Nielsen SV, Vaughn AH, Leppälä K, Landis MJ, Mailund T, Nielsen R (2023) Bayesian inference of admixture graphs on Native American and Arctic populations. PLoS Genet 19(2): e1010410. https://doi.org/10.1371/journal.pgen.1010410
Bayesian inference of admixture graphs on Native American and Arctic populations
|Author:||Nielsen, Svend V.1; Vaughn, Andrew H.2; Leppälä, Kalle1,3;|
1Bioinformatics Research Centre, Aarhus University, Aarhus, Denmark
2Center for Computational Biology, University of California Berkeley, Berkeley, California, United States of America
3Research Unit of Mathematical Sciences, University of Oulu, Oulu, Finland
4Department of Biology, Washington University in St. Louis, St. Louis, Missouri, United States of America
5Departments of Integrative Biology and Statistics, University of California Berkeley, Berkeley, California, United States of America
6Center for GeoGenetics, University of Copenhagen, Copenhagen, Denmark
|Online Access:||PDF Full Text (PDF, 1 MB)|
|Persistent link:|| http://urn.fi/urn:nbn:fi-fe2023050942210
Public Library of Science,
|Publish Date:|| 2023-05-09
Admixture graphs are mathematical structures that describe the ancestry of populations in terms of divergence and merging (admixing) of ancestral populations as a graph. An admixture graph consists of a graph topology, branch lengths, and admixture proportions. The branch lengths and admixture proportions can be estimated using numerous numerical optimization methods, but inferring the topology involves a combinatorial search for which no polynomial algorithm is known. In this paper, we present a reversible jump MCMC algorithm for sampling high-probability admixture graphs and show that this approach works well both as a heuristic search for a single best-fitting graph and for summarizing shared features extracted from posterior samples of graphs. We apply the method to 11 Native American and Siberian populations and exploit the shared structure of high-probability graphs to characterize the relationship between Saqqaq, Inuit, Koryaks, and Athabascans. Our analyses show that the Saqqaq is not a good proxy for the previously identified gene flow from Arctic people into the Na-Dene speaking Athabascans.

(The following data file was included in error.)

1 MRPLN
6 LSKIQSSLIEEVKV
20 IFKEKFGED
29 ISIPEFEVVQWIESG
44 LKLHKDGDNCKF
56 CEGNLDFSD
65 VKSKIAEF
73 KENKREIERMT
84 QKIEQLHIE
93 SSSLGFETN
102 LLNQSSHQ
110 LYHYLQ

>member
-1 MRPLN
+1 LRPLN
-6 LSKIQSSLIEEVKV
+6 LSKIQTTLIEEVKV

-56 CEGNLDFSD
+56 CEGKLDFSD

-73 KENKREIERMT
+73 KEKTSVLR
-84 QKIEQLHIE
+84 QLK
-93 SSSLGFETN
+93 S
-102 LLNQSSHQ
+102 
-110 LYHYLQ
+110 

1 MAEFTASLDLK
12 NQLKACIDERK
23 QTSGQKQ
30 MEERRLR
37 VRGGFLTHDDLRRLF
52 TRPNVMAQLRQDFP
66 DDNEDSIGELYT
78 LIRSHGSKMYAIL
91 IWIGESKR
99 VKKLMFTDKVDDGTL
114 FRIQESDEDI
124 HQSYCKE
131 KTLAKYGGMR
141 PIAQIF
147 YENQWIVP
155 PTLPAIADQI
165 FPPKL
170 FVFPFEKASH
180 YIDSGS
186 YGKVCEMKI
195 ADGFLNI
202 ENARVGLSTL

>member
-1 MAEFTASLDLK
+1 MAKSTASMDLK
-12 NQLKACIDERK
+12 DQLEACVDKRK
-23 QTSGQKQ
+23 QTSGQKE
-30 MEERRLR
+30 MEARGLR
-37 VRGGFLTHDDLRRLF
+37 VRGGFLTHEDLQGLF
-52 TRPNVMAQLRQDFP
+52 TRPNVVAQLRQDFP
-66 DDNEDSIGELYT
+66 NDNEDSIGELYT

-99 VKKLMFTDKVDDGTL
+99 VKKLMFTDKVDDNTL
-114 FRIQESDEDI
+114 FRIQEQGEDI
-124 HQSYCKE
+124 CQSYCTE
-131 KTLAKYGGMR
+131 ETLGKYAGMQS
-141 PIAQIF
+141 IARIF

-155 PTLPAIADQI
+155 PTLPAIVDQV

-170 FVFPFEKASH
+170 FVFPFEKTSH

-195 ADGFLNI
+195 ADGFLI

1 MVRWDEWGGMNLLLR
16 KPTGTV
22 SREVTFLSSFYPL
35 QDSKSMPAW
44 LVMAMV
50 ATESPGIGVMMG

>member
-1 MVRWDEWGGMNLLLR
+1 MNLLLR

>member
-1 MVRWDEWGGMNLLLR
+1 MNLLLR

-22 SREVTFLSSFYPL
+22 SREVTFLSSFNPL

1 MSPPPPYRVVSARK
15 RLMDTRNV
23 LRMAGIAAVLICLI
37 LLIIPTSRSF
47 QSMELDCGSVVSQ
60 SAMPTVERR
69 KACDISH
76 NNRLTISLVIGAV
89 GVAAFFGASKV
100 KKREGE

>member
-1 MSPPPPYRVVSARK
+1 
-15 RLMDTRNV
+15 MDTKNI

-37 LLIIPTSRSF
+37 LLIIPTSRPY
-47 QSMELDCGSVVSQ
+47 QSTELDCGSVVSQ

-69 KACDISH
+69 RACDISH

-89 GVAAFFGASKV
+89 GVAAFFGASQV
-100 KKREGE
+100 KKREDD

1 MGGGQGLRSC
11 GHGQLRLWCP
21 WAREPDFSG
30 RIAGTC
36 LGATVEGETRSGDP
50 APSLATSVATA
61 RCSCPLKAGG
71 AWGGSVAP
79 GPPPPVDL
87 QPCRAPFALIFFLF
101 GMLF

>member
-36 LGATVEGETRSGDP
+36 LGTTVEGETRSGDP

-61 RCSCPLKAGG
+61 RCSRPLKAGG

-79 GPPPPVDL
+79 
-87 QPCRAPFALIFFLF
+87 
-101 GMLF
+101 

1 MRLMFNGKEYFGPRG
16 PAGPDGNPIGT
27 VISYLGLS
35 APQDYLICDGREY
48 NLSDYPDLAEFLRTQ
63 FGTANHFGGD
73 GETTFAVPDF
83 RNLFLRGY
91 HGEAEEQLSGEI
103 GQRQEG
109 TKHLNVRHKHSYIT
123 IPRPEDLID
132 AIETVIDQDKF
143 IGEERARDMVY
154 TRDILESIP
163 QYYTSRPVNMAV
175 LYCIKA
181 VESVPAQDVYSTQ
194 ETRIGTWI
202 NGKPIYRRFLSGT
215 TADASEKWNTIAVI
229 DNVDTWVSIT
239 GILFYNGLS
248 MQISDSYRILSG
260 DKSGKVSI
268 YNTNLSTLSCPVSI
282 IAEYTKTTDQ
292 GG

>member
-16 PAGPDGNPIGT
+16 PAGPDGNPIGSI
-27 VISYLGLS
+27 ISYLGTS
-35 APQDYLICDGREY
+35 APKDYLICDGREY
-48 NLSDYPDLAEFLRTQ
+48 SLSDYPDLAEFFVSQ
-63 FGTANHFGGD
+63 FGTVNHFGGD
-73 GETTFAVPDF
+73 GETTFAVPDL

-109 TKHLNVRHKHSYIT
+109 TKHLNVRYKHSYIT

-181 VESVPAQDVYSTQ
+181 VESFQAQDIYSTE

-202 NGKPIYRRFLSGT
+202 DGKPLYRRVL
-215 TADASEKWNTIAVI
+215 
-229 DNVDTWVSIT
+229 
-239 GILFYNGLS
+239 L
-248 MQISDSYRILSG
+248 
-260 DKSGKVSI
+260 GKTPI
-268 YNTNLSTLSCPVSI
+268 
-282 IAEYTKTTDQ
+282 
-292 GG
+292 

|Type of Publication:||
A1 Journal article – refereed
|Field of Science:||
1184 Genetics, developmental biology, physiology
RN received grant R01GM138634, National Institutes of Health https://www.nih.gov. AHV received grant 2146752, National Science Foundation Graduate Research Fellowship Program https://www.nsfgrfp.org. The funders had no role in study design, data collection and analysis, decision to publish, or preparation of the manuscript.
© 2023 Nielsen et al. This is an open access article distributed under the terms of the Creative Commons Attribution License, which permits unrestricted use, distribution, and reproduction in any medium, provided the original author and source are credited.